"A million different people have a million different definitions of God", you say. Isn't the most obvious explanation for this that God is an imaginary concept that every person constructs from their own mind, guided by an arbitrarily chosen set of dogmatically asserted qualities? If God were real, there'd be only one basic definition, wouldn't there?

6. Why does God allow bad things to happen?

The simplest explanation is that the universe has no intent, no purpose, no knowledge. It just is. And volcanoes explode and lightning strikes and storms destroy with no malice aforethought. They don't know we're here and they don't care. On the plus side, the universe carries no grudges, it's not out to get us.

7. Why is God so morbidly violent in the Old Testament?

Because when the Old Testament was written people were barely civilized and barbaric, so the deity they invented merely fits in with the times. 

8. How does free will affect my faith?

Leaving aside the general philosophical question of free will, all of the issues you bring up about the implications with respect to faith exist only because of the inherent incongruities of a supposed perfect God and an observed imperfect world. If, instead, you consider that the universe is simply the way it is without apparent reason or purpose and without an omnipotent and omniscient controlling deity, all these perplexities and conundrums simply evaporate. They are only artifacts of the base problem of trying to fit the square peg of a perfect deity into the round hole of reality.

9. How can you believe in something that can’t be scientifically proven?

I'd suggest a better way to ask this is, "How can you believe in something for which there is no evidence?"(1) I think people pretend or force themselves to believe because they've been told they'll go to hell or they're a bad person if they don't. In other words, what they really believe in is belief, as Dan Dennett puts it.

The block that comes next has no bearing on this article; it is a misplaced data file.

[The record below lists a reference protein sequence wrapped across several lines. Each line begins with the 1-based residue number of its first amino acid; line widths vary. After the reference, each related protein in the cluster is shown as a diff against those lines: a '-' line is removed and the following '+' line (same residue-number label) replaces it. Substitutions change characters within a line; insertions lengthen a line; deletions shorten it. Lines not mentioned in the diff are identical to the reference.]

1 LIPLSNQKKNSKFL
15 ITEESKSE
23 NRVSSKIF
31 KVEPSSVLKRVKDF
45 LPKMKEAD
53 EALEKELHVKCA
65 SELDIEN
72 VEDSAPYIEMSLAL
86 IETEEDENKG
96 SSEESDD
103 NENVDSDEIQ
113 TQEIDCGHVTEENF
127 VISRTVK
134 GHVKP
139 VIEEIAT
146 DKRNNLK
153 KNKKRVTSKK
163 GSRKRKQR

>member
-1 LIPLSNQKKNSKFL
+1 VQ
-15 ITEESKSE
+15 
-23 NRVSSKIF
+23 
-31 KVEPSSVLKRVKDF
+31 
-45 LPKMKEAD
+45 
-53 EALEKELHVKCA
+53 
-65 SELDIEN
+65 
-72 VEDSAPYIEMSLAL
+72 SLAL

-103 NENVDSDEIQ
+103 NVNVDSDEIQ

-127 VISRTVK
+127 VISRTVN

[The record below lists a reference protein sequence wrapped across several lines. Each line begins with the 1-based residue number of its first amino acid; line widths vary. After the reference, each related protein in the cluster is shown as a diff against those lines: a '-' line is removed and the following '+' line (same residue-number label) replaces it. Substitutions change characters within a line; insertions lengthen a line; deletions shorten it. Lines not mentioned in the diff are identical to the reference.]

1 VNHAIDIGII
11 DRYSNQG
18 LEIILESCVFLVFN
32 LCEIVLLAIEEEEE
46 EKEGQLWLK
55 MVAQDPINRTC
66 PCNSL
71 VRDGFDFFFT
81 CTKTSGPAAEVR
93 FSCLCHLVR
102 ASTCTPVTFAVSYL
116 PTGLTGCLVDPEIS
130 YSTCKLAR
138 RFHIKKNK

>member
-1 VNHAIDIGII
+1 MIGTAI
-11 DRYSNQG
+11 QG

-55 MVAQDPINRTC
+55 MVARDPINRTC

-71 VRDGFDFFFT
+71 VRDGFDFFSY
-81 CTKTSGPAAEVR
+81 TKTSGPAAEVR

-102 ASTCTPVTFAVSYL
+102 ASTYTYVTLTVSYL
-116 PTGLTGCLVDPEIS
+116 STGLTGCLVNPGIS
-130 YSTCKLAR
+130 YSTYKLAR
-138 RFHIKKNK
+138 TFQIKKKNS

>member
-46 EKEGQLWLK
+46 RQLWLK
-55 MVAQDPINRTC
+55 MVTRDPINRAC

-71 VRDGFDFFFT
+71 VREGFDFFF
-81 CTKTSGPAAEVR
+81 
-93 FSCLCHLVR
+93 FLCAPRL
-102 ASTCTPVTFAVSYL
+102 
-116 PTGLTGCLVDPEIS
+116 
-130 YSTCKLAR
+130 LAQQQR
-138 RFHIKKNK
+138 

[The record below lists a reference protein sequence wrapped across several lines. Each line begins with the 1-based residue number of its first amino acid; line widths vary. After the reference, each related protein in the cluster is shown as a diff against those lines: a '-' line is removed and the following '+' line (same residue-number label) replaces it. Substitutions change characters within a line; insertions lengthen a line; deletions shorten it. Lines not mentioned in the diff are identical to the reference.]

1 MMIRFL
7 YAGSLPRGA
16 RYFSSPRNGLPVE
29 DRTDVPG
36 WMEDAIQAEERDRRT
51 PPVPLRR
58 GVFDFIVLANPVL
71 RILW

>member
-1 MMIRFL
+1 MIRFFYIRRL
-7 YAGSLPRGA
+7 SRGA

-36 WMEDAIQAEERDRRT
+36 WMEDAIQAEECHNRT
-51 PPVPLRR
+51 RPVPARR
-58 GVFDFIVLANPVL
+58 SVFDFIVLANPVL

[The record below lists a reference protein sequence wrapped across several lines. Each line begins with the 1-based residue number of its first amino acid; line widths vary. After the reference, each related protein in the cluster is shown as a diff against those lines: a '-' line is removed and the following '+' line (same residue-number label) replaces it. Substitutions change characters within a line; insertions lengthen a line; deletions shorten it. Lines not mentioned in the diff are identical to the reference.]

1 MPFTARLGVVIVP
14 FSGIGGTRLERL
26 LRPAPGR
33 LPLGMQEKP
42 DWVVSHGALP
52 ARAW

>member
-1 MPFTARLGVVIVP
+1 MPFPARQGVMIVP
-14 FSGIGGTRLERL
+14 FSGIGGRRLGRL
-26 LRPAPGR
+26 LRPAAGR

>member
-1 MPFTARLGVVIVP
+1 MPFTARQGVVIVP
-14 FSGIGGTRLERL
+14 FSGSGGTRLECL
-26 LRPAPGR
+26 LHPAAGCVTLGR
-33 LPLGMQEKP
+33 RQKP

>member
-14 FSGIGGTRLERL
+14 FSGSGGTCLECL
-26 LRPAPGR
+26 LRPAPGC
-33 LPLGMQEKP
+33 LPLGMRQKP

10. What make Christianity different than any other religion?

Basically nothing except for the choice of wallpaper and drapes, the trappings, the inconsequential details. In the most important attribute of being true, it's just like all the others, there's no evidence to support it being true.

11. How has my faith been influenced?

We don't have different arithmetics or different physics depending on where we were born or what religion we are. They aren't "filtered" as you put it. If there really was a God and He spoke to people and the Bible really was true, how could what anyone believes be different than anyone else?

12. Am I using my faith to serve another agenda?

Nothing further from me necessary. You nailed it.

13. What is the point of following Christ?

I only wish more self-described Christians actually followed Christ's example and simply left the "believing" bit behind. We'd all be a lot better off. It's what you do that counts, not what you believe. 


(1) Strictly speaking, only mathematicians "prove" things. Natural scientists only have provisional explanations for natural phenomena that have not been disproven by experiment or supplanted by simpler, more comprehensive explanations.